The Australian Institute of Health and Welfare (AIHW) has reported against the National Prisoner Health Indicators for adult prisoners since 2009. However, little information currently exists, at the national level, about the health of young people under youth justice supervision (also known as juvenile justice supervision) in Australia—either in detention or in community-based supervision.
Addressing this data gap has been recognised as a priority in reports from multiple cross-jurisdictional bodies between 2011 and 2017. The importance of developing a national data collection focused on the health of young people under youth justice supervision was explicitly stated in the National Advisory Group on Aboriginal and Torres Strait Islander Health Information and Data (NAGATSIHID) Strategic Plan 2016–2020. Improving national information in this area also supports the agreed standard for practice to be delivered by juvenile justice administrators, as set out by the Australasian Juvenile Justice Administrators (AJJA) in the Juvenile Justice Standards 2009.
The National Youth Justice Health Advisory Group (NYJHAG) was established in August 2016 to assist the AIHW to conduct a feasibility study during 2016–17 into potential data developments. The NYJHAG was set up as a time-limited group, with representatives from the statutory agencies responsible for the health of young people under youth justice supervision in the Australian States and Territories; a selection of subject matter experts in the fields of adolescent health and youth justice; and a representative each from the AJJA, the Australian Bureau of Statistics (ABS) and the AIHW. This report records the results of the feasibility study. At the inaugural meeting of the NYJHAG in August 2016, the long-term agreed aim of the development work was articulated as:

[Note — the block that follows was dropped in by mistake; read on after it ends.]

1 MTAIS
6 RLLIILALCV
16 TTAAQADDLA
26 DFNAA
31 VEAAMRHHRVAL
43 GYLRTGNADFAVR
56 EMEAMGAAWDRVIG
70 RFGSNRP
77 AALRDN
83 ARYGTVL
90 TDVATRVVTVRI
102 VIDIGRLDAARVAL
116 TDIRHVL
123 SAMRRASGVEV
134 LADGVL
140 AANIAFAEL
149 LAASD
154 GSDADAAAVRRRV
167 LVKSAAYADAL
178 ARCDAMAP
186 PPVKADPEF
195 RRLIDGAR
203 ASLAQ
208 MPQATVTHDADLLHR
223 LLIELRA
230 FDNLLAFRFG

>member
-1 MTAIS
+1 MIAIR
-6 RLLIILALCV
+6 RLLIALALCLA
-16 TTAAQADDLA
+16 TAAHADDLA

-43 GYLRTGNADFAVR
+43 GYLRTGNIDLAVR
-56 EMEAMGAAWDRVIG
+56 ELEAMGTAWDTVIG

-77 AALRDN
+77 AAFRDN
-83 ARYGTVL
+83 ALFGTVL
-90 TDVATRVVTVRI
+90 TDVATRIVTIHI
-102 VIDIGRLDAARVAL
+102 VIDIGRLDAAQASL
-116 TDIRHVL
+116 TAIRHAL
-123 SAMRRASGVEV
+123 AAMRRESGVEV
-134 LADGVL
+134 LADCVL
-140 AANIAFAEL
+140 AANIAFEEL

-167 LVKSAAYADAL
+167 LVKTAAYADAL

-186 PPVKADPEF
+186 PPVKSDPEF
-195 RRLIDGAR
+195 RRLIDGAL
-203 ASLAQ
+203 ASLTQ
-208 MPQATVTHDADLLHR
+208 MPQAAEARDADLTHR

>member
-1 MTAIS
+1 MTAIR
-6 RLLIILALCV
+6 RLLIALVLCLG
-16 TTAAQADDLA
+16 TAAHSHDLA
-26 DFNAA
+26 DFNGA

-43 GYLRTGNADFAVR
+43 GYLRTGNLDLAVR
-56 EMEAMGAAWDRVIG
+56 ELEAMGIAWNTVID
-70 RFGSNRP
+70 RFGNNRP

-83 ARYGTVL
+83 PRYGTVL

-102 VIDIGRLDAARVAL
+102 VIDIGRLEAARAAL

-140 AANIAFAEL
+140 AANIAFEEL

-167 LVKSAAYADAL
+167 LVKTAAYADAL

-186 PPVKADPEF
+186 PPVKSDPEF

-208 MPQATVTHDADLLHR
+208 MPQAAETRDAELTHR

…the creation of a national youth justice health data collection to monitor the health of young people under youth justice supervision and inform the planning, delivery and quality of youth justice health services.
Preliminary material: Abbreviations
- The health of justice-involved youth
- Governance of youth justice health in Australia
3 Feasibility study outcomes
- Support for a youth justice health data collection
- The NPHDC methodology is unsuitable
- Alternative data collection methodologies
4 Conclusions and recommendations
End matter: References; List of tables